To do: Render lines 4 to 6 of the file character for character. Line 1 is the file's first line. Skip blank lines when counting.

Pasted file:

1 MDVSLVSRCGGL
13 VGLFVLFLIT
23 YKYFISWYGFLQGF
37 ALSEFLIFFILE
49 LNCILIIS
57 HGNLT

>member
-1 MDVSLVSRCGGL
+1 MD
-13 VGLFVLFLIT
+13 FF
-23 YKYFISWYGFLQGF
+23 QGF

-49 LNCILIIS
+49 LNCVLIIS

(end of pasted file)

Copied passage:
37 ALSEFLIFFILE
49 LNCILIIS
57 HGNLT